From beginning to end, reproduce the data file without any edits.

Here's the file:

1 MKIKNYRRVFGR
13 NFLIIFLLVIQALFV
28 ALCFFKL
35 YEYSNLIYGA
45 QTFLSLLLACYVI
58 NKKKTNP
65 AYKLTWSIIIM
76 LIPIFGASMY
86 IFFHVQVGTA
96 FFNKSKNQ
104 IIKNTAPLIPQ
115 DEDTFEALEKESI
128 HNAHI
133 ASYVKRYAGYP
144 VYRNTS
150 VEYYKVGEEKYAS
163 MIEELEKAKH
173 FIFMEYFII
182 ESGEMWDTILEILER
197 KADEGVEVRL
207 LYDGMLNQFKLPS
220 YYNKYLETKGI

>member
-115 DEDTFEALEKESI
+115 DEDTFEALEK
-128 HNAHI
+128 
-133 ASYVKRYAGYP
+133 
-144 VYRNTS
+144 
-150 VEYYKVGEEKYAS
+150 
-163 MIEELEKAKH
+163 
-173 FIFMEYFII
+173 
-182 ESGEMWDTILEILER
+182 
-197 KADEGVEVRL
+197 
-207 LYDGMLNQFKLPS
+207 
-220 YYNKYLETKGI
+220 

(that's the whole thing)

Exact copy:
1 MKIKNYRRVFGR
13 NFLIIFLLVIQALFV
28 ALCFFKL
35 YEYSNLIYGA
45 QTFLSLLLACYVI
58 NKKKTNP
65 AYKLTWSIIIM
76 LIPIFGASMY
86 IFFHVQVGTA
96 FFNKSKNQ
104 IIKNTAPLIPQ
115 DEDTFEALEKESI
128 HNAHI
133 ASYVKRYAGYP
144 VYRNTS
150 VEYYKVGEEKYAS
163 MIEELEKAKH
173 FIFMEYFII
182 ESGEMWDTILEILER
197 KADEGVEVRL
207 LYDGMLNQFKLPS
220 YYNKYLETKGI

>member
-115 DEDTFEALEKESI
+115 DEDTFEALEK
-128 HNAHI
+128 
-133 ASYVKRYAGYP
+133 
-144 VYRNTS
+144 
-150 VEYYKVGEEKYAS
+150 
-163 MIEELEKAKH
+163 
-173 FIFMEYFII
+173 
-182 ESGEMWDTILEILER
+182 
-197 KADEGVEVRL
+197 
-207 LYDGMLNQFKLPS
+207 
-220 YYNKYLETKGI
+220 